To apply overall critical care CLABSI rates to these denominators, we constructed a negative binomial model for each hospital type based on data reported to NHSN from critical care units and generated estimated critical care CLABSI rates (per 1,000 patient-days) for 2011. To address differences between the types of hospitals reporting to NHSN and all hospitals nationally, an average of the six predicted CLABSI rates was calculated for 2011, weighted by the estimated number of national critical care patient-days occurring in each of the six hospital types (i.e., the rates were standardized to the estimated national distribution of critical care patient-days by hospital type).
The total number of CLABSIs in 2011 was calculated by applying estimated CLABSI rates to the estimated number of critical care patient-days nationally for 2011. We used Monte Carlo simulation to quantify the uncertainty around these estimates. Input distributions were created using predicted values and standard errors from the linear models (patient-days and federal inflation factor) and negative binomial models (CLABSI rates) described above. We sampled values from each of the input distributions in 10,000 simulation cycles and used the sampled values to calculate a CLABSI estimate for each cycle. We calculated 95% credible intervals based on the 2.5th and 97.5th percentiles of all output distributions. Analyses were conducted using SAS version 9.1 (©2002-2010, SAS Institute Inc., Cary, NC) and @Risk for Excel version 5.7 (©2010, Palisade Corp., Ithaca, NY).
Estimating SSIs for the U.S. in 2011 was performed using the procedure-specific crude infection rates for both deep incisional and organ/space infections as well as superficial infections and included infections detected after discharge among the SCIP procedures. These rates were extrapolated to the entire United States using estimates of the total number of procedures performed from the 2010 National Inpatient Sample (NIS), and adjusted to account for federal facilities performing procedures but not represented in the NIS.
Attributable Medicare Reimbursement for CLABSIs
Confirmed CLABSI cases from eight states reporting to NHSN were linked to claim records in the Medicare Provider Analysis and Review (MedPAR) database using hospital admission date, date of birth, sex, and facility. For both data sources, we limited the population to those over the age of 64 with a valid date of admission from January 2008 through December 2009, a valid date of birth, sex, and facility. In the MedPAR file, patients were also limited to those who aged into the cohort with or without end stage renal disease, enrolled in Medicare Part A and B throughout their eligibility, and never enrolled in a Medicare Advantage (HMO) program. Facility locations between NHSN and MedPAR were linked using an algorithm that matched data from the NHSN facility file and the CMS Cost Reports from 2004-2009. To link, first, the frequency of combinations of admission date, date of birth, sex, and facility was determined for each data source. If a particular combination occurred more than once in either data source, those observations would no longer be considered for linking. Once each data source contained a unique set of records based on those combinations of variables, the two data sources were linked through those variables. Only exact matches were included.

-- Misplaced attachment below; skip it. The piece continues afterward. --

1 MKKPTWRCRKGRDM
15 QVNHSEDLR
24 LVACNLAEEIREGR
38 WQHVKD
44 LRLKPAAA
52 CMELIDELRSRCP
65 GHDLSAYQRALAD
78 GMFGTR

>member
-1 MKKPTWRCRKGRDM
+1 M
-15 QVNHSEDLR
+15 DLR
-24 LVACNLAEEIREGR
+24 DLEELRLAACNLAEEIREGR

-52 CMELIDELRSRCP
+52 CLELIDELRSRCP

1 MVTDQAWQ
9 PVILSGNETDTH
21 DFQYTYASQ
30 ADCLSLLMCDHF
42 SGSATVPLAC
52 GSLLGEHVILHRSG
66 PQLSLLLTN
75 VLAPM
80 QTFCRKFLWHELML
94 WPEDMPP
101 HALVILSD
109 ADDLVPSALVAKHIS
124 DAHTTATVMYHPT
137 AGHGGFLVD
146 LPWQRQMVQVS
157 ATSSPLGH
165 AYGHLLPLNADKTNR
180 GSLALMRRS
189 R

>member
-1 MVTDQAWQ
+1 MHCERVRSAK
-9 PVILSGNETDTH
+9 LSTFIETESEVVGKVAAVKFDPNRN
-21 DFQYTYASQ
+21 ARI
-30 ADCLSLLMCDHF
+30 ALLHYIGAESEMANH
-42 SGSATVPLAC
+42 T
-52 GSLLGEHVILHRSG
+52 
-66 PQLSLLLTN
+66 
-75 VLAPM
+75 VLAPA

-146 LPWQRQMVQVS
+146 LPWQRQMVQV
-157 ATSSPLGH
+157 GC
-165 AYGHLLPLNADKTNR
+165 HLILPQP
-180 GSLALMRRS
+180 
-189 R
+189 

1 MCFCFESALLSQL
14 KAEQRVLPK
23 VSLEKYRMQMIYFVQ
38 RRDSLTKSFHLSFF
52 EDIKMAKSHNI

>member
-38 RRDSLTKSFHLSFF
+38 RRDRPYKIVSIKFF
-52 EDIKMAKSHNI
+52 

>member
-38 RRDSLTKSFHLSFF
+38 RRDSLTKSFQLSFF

Using this linked dataset, we performed a retrospective cohort study comparing hospitalized patients who had a CLABSI to patients who did not. The primary outcome was Medicare reimbursement for the hospitalization. Frequency matching and multivariate regression were employed to control for potential confounders. For this analysis, five non-CLABSI control stays were selected such that the frequency of primary ICD-9-CM procedure category, which we found to be a valid predictor of length of stay, and ICU care were similar between CLABSI stays and non-CLABSI stays. The reimbursement attributable to CLABSI was estimated as the difference in medians between exposed and unexposed using multivariate median regression. Multivariate models included terms for age, race, sex, morbidity score, number of secondary procedures prior to infection, CMS wage index, CMS case mix index, facility bed size, teaching status, and number of critical care beds. Presence of an ICD-9-CM procedure code for insertion of a central line was an additional term in the CLABSI model.